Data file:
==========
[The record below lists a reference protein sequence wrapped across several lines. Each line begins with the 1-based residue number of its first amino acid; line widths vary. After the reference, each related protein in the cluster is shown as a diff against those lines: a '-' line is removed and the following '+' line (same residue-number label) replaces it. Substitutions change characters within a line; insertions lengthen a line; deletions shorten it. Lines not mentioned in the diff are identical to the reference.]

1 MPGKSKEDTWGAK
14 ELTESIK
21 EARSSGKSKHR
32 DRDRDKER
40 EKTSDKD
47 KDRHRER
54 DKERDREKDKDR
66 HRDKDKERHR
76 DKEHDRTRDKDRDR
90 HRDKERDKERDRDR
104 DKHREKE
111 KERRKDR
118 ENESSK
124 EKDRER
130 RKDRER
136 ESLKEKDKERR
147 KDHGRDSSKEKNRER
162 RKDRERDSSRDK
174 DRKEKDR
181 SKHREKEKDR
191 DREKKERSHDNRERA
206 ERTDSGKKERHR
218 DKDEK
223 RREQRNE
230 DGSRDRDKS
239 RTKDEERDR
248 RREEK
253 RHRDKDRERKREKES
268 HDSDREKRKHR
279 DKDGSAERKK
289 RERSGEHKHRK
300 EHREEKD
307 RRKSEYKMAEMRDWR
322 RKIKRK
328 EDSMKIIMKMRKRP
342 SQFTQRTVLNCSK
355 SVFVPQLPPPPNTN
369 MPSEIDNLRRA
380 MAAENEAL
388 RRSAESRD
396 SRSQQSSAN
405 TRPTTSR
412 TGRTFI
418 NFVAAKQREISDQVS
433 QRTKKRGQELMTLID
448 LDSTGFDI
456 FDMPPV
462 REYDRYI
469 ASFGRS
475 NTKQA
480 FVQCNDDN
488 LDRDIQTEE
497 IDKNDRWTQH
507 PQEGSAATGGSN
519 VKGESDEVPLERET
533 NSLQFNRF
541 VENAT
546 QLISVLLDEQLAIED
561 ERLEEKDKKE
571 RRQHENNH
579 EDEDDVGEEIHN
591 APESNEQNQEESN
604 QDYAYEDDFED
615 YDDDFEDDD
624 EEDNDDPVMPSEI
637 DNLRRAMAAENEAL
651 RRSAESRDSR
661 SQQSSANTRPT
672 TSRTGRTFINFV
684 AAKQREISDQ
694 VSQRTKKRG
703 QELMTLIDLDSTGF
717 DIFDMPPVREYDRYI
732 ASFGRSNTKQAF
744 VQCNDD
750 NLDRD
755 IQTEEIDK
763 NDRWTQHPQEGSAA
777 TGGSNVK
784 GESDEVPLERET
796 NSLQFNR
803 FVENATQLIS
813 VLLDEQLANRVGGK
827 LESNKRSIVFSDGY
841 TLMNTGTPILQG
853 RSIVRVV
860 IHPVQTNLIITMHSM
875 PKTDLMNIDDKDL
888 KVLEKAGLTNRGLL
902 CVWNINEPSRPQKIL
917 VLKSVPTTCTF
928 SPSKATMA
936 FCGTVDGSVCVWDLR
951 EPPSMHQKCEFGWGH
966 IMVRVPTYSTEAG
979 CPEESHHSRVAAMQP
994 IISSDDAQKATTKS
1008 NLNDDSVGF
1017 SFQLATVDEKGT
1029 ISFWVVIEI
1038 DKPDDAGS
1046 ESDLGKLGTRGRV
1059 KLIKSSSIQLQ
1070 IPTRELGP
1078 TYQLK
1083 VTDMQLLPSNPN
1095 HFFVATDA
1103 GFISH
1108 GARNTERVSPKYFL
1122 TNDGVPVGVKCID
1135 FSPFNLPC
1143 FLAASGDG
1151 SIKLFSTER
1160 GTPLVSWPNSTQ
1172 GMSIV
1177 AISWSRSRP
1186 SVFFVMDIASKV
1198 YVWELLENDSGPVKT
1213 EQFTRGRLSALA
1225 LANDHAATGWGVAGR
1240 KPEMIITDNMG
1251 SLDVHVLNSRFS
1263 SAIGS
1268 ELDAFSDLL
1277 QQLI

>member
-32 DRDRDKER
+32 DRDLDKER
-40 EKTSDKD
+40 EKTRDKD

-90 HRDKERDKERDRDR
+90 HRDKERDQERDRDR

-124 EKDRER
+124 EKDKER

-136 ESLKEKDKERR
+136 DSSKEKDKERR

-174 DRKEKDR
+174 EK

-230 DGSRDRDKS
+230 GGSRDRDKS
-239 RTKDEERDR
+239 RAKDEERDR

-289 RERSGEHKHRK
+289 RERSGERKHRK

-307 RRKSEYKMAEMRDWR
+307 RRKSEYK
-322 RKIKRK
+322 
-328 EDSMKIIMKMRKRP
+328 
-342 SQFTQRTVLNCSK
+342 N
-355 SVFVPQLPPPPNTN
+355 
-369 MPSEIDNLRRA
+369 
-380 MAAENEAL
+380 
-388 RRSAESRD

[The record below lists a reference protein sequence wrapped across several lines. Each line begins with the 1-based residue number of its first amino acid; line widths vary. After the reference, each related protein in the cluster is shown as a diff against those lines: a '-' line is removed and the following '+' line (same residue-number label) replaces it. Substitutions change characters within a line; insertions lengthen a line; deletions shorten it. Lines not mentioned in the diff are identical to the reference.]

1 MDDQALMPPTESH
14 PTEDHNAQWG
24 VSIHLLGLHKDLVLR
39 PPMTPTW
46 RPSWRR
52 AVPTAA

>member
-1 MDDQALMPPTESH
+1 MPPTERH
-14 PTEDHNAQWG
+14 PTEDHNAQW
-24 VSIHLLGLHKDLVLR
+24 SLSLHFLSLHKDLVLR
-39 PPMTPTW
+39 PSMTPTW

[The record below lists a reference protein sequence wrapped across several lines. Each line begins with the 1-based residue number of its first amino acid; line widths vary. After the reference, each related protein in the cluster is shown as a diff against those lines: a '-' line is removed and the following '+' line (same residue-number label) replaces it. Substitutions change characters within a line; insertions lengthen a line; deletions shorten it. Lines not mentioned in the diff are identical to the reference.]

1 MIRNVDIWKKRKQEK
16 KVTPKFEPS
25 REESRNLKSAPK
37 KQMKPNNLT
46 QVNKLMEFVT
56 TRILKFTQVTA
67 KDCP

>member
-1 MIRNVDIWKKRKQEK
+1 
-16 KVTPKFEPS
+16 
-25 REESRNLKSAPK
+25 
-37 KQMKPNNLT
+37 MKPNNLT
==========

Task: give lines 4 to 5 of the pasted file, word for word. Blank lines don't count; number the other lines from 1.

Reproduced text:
21 EARSSGKSKHR
32 DRDRDKER